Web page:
Saturday, December 18, 2004

Holland Daze

Holland Daze


THE SMALL CITY of Schiedam, on the Nieuwe Maas river near Rotterdam, has played a big role in the Dutch imagination of late. Five years ago, the historian/journalist Geert Mak entranced the country with a long narrative called My Father's Century. It is still in bookshop windows and is now in its 27th printing. It begins in Mak's great-grandparents' sail-making business in Schiedam, and follows the lives of his family members as they collide with Dutch history in the twentieth century: the Dutch Reformed faith they drifted in and out of, the herring they ate, how much money they made, what it felt like to live under Nazi occupation, their shyness (or boldness) about sex, the jokes they told, and how they faced the 1960s. The book consoled Dutch people that however tumultuous the changes the 20th century had wrought, there was an ineffable 'Dutchness' that somehow perdured. Schiedam played the role in the Dutch imagination that Macomb County, Michigan, or Luckenbach, Texas, did in the American imagination in the mid-1980s: You could look there to see how the 'real' people in the country lived.

Early this month, another Schiedam native, a 30-year-old man known in his police dossier as Farid A., was found guilty of issuing death threats over the Internet. When the conservative Dutch politician Geert Wilders described Palestinian leader Yasser Arafat last year as a "terrorist leader," Farid A. posted a picture of him on an Islamist website urging: "Wilders must be punished with death for his fascistic comments about Islam, Muslims, and the Palestinian cause." That was a year ago, and since then, Wilders has done even more to tick off Muslim radicals. He left the conservative Freedom and Democracy People's party (VVD) after a personal spat with the party leadership, promising to launch his own "Geert Wilders List," along the lines of the one-person movement that turned the gay populist Pim Fortuyn into the most popular politician in the Netherlands in early 2002. Wilders has focused on Turkey, crime, and the unsustainability of high immigration. He has warned that many of the more than 1 million Muslims who live in the Netherlands "have already opted for radical Islam," and has urged closing extremist mosques.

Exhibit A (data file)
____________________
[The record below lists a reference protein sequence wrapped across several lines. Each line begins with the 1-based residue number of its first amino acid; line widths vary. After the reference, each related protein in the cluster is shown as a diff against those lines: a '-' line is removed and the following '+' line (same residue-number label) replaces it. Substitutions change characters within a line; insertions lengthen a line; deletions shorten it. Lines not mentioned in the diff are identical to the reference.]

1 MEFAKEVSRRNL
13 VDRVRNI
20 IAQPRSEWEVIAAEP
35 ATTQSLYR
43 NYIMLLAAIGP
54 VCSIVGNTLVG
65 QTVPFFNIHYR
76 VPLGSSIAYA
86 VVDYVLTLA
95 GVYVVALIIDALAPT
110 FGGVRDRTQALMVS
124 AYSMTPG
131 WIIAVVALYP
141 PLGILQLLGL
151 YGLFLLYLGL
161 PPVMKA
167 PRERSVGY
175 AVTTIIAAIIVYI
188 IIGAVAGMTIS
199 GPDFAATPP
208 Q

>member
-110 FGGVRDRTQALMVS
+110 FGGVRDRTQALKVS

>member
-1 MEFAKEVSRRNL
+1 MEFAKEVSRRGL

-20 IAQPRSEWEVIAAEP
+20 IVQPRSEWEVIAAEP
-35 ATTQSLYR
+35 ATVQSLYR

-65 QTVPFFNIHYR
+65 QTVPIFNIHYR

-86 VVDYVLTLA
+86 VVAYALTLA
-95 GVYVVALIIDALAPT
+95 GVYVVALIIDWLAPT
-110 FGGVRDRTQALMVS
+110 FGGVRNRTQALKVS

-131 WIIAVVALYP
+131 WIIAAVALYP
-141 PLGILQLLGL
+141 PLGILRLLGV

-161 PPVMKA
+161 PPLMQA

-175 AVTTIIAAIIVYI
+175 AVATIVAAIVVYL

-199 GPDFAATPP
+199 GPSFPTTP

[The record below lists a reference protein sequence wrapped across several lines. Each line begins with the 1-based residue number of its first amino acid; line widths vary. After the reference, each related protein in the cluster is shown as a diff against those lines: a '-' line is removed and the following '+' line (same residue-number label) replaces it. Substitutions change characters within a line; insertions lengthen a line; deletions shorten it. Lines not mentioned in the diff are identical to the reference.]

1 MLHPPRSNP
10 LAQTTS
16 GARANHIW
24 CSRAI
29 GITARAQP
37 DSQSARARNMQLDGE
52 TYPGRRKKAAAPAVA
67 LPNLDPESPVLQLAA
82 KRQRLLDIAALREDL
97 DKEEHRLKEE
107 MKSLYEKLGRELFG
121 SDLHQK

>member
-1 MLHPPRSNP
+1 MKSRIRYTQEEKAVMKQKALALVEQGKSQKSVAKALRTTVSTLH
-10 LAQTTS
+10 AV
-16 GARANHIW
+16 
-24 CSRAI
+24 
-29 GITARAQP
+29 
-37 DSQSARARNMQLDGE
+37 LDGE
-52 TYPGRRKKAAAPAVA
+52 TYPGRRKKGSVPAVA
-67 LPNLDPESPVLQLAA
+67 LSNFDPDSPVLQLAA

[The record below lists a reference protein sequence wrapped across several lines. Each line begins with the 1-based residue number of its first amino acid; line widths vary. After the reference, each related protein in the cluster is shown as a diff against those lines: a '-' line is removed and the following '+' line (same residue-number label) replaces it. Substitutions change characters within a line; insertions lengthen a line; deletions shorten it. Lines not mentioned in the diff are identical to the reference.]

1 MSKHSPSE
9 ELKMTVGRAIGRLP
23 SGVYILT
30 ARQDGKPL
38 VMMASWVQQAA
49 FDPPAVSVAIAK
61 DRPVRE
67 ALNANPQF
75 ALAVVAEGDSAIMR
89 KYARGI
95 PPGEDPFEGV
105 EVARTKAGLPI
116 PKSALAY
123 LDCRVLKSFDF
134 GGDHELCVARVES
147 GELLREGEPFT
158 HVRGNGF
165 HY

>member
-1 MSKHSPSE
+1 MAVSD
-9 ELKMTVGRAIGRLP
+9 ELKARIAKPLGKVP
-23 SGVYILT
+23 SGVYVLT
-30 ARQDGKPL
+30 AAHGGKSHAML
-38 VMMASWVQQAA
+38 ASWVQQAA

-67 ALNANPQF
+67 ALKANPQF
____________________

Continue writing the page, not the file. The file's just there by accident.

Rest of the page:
There is a market for his forthrightness. In early November, a poll in the left-leaning daily de Volkskrant showed that Wilders could win several hundred thousand votes, which would translate into nine seats in the Tweede Kamer, the lower house of the national legislature. When the gadfly filmmaker Theo van Gogh was shot and knifed in southeastern Amsterdam on November 2, the letter that his killer pinned with a knife to his corpse contained a promise to do the same to the Somali-born feminist VVD member of parliament Ayaan Hirsi Ali. Wilders got similar threats shortly thereafter. There were two results for Wilders. First, his popularity shot through the roof: A second poll in de Volkskrant showed Wilders would now win almost 2 million voters, taking 28 seats, or a fifth of the parliament, and that he was drawing support across party lines and in every single sector of Dutch society, despite--or perhaps because of--perceptions that he is a single-issue candidate.


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